“That triggers are not squeezed and controlled in much the same way as for other shooting, is also quite the wrong idea. THEY ARE! The apparent difference lying in the fact that it is done much more quickly and with a longer sweep when using double-action methods, yet very evenly, very carefully, and quite smoothly, as a result of practice and practically experience which must be developed, of course, by persistent effort and sensible study of the subject and the principles involved.”

McGivern is probably best known for his rapid fire feats, such as placing six shots into a thrown gallon can before it hit the ground, and firing five shots in 0.40 seconds into a playing card group at 15 feet.

Once again, when learning rapid fire on stationary and aerial targets McGivern returned to group shooting on Bullseye targets.

“The training methods for preparing to fire six bullets into a tin can were entirely changed at this particular time, and practice for many weeks was confined to shooting six shots at certain sized portions of paper targets just as rapidly as it was possible to operate the revolvers by double-action method.”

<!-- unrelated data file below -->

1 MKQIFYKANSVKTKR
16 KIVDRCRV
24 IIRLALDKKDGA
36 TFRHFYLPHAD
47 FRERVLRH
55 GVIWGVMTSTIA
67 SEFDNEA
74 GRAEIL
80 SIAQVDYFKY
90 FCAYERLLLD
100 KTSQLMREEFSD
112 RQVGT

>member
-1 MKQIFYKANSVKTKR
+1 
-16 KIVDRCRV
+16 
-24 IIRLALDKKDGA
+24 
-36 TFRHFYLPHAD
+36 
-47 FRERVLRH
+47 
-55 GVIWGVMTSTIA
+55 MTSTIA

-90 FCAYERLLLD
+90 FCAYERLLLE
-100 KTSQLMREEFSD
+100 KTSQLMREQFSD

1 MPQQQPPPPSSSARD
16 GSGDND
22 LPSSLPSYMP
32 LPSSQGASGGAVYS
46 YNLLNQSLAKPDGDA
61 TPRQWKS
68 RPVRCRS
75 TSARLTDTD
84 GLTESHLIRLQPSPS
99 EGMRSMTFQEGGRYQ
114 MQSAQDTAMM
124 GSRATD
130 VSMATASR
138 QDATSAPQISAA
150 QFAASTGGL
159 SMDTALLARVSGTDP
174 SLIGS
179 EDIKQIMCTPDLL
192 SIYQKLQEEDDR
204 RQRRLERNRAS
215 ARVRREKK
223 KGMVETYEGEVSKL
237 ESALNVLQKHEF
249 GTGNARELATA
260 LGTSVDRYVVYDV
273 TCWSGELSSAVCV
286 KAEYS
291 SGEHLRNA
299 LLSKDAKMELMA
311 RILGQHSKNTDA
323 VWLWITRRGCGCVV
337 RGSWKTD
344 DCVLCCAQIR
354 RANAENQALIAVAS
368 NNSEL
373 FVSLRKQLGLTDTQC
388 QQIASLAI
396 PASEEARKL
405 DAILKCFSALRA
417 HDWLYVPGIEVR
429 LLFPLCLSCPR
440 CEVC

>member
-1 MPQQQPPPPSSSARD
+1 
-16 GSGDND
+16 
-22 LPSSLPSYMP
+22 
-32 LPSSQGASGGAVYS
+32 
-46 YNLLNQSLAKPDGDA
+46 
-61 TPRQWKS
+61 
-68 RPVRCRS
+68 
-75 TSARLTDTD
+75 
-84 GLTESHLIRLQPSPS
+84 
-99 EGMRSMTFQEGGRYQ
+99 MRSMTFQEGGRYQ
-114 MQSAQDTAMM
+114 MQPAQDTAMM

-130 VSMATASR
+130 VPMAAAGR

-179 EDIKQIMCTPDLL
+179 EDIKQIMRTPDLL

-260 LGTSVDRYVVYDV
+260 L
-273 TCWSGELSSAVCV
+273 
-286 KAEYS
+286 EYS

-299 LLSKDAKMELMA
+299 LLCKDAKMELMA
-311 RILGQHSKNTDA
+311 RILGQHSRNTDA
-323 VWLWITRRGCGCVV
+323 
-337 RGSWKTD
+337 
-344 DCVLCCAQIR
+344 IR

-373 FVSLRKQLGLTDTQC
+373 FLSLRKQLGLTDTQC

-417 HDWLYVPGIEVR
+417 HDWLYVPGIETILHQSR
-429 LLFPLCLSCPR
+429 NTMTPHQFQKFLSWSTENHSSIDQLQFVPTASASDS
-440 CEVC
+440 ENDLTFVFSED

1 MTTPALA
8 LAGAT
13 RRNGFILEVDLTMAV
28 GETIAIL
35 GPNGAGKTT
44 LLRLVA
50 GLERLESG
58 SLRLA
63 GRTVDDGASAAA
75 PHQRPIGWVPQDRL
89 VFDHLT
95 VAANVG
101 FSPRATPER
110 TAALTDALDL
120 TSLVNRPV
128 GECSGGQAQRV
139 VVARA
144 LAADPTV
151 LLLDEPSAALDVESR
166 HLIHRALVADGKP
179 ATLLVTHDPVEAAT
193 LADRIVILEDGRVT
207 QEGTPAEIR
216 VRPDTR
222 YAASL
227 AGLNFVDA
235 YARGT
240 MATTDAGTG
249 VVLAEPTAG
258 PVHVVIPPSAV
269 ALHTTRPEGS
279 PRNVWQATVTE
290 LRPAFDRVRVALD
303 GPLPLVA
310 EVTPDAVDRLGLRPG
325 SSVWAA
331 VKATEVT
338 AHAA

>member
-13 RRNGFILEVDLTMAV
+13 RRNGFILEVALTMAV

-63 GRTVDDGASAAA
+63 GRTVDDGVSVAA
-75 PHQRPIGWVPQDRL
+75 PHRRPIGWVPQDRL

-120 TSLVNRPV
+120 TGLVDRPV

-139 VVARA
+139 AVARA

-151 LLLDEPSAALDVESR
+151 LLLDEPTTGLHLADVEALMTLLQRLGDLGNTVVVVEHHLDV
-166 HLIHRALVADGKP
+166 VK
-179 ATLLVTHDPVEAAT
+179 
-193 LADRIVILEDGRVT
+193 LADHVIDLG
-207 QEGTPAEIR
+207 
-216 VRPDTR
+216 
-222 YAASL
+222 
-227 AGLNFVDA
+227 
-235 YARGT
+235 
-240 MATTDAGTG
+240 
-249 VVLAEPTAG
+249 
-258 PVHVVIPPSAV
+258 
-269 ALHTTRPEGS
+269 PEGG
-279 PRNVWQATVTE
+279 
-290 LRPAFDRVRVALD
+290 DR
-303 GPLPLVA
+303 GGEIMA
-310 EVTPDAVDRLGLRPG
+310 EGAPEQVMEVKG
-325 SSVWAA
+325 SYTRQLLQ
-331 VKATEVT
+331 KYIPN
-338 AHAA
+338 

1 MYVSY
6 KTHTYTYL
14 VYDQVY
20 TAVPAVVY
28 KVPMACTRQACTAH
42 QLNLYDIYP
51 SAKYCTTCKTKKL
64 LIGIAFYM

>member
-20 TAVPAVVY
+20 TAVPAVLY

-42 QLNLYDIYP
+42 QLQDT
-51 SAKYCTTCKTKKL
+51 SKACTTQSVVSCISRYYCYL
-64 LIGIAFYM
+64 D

McGivern got on target by using a “Slight Lifting Motion of Entire Gun.” He pointed in from just below the target and fired just as the gun (and the sights) paused.

“It consists of leveling the gun just slightly below the point where you want the bullet to strike, then while maintaining the proper sight alignment, raise the entire gun up to the correct elevation for the bullet to connect with the desire spot or object which constitutes the target. It will be found that gravity will greatly assist in arresting the motion of the gun momentarily while the shot is being fired.”

For quick follow up shots McGivern used what he termed “The Forward Poke.” Today, shooters call it “Timing the Gun” “Reset Drill” and “Post Ignition Push.” At some point in speed the shooter has to haul the gun back on target in order to obtain split times quickly enough.

“[T]he gun is pushed slightly forward the target, which brings the front sight down and in proper relation to the rear sight.”

Ed McGivern Training Sequence

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Ed McGivern Training Sequence
by John Tate